Why the Food Scale Is My Weight Loss Partner in Crime

Any good diet program will tell you that portion control is one of the most important components of rehabbing your eating and losing weight, since our perceptions of appropriate portions are distorted by what’s served up by the restaurant and food industries and our own psychological filters. To that end, people who are striving to adopt healthier eating habits have at their disposal many tools to make plain how much they are actually eating.

Most people have used a measuring cup or spoon for a recipe, which I also rely on for portion control, but you may not be familiar with the food scale. It’s basically a small, counter-size scale that’s used to weigh small quantities of food–usually fewer than 10 or 15 pounds. You can find it in the kitchen appliances section of stores like Walmart and Target. This device is easily the most important tool I have for eating appropriately.

The reason why I am so enamored with my food scale is what I mentioned earlier, that I did not start out my weight loss journey being a good judge of portion sizes, for many reasons. Rather than having to guess about how much I’m eating and slow down or reverse my weight loss, I don’t take portions to chance. I go straight to the scale.

I started out on Weight Watchers with a digital scale for about 40-50 bucks, with a wide, square platform on which to put food. I usually add food to a paper plate, a small plastic bowl (not bigger than 2 cups in size), or wax paper on top of the platform. (Add the bowl, plate or paper first, before you turn on the scale.) And then I add whatever I want to eat, adjusting my portion as needed–either adding another slice of pork loin to get to 3 ounces, for example, or taking out a few potato chips if I’ve gone over the 1-ounce serving.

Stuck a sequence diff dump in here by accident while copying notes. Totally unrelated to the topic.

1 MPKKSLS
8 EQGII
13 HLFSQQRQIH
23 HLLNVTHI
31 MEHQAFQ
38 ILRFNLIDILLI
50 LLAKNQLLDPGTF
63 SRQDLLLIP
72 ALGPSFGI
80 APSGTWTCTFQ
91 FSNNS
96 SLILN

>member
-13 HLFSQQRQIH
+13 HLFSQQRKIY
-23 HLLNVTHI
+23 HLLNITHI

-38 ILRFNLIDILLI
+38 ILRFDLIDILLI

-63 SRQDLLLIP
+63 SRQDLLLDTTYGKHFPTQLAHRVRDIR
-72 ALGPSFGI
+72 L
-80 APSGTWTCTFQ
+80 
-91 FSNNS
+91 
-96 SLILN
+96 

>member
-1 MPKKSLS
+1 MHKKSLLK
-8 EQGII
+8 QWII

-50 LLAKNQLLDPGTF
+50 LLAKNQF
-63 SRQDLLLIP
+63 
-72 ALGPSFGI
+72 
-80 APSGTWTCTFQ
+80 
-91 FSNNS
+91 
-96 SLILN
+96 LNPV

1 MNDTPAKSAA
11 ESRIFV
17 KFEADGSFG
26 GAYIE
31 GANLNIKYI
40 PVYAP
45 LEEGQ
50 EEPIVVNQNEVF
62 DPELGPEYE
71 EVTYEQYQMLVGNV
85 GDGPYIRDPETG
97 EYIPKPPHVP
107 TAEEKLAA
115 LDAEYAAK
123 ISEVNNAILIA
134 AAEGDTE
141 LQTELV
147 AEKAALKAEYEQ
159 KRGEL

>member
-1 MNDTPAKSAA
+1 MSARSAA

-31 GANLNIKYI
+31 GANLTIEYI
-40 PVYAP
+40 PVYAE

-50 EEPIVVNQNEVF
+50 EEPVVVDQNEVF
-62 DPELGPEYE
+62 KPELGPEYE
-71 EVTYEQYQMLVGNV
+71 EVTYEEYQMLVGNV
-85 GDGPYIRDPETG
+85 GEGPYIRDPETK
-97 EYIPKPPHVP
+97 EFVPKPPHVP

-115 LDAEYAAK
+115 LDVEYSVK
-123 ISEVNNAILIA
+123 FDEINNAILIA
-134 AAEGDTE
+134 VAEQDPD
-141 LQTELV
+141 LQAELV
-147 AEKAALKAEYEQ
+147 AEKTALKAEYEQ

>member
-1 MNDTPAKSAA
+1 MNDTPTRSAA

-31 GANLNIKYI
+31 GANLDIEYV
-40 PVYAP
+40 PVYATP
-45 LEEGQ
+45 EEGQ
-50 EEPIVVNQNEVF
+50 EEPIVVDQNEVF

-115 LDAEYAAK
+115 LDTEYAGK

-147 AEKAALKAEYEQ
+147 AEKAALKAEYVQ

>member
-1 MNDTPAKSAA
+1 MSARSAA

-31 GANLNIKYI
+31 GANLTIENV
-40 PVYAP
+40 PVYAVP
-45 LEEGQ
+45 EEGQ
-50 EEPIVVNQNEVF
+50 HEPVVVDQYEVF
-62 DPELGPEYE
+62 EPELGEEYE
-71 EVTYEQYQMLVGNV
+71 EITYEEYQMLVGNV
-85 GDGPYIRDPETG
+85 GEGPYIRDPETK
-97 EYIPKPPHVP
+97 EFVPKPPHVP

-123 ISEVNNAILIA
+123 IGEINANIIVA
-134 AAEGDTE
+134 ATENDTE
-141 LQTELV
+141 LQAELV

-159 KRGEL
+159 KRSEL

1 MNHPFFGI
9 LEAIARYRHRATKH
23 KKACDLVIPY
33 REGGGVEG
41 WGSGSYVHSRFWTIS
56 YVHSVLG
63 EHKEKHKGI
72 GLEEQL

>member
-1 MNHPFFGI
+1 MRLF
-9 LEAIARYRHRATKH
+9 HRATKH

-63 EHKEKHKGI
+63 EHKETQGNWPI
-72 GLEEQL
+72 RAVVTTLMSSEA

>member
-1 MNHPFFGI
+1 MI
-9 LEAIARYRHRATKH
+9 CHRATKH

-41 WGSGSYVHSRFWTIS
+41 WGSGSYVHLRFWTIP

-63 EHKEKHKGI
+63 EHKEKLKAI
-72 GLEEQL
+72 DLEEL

Currently I have a manual scale. One handy feature offered by the digital scale is what’s called “tare,” which is a button that you push to set the scale to zero. Why is this helpful? Say you’re making an egg omelet, and you want to add turkey ham and cheese. You can weigh out a 1-ounce portion of turkey ham, tare the scale, which clears out the weight of the ham, and then you can add a 1-ounce portion of reduced fat cheese to the same bowl, rather than having to do the math for the cheese, start on a separate bowl, or use some other inconvenient strategy.

The scale is especially helpful for me when it comes to things I’d normally overindulge on, like meat, cheese and snack foods, because it is far more objective than I am. Although I am getting better at gauging portion sizes objectively, I’d rather be precise by using the food scale, until I can judge appropriately on my own.

My review of the manual scale versus the digital scale: I currently have a cheap old-school scale (the one pictured, which cost about $9), and let’s just say I will be buying a digital scale again. I prefer having the digital scale readout to tell me exactly how much something weighs, as opposed to having to squint at the ounce lines on the manual scale and hope that I have tared the scale properly–with the manual scale I have, rather than pushing a button, you’re supposed to turn a dial on the scale to set the gauge to zero, while the food is still on the scale. It’s not easy to do, in my opinion. (UPDATE: I bought a new digital scale, for $29 bucks. It’s a lot simpler than the original scale I had, with just 2 buttons. But those buttons allow you to tare the scale, as well as change between metric and cutomary weights. That’s all I really need!)

As I’ve said previously, to me, the goal of being a reformed healthy eater is being able to eat within reason–eating primarily for nourishment rather than comfort, with indulgences here and there, and scaling portions back to where they really should be. I believe this is a skill that can be developed, and something that we should ultimately be able to do for ourselves. I know my food scale is helping me to get there.

Have  you used a food scale before? Tell me about your experience!


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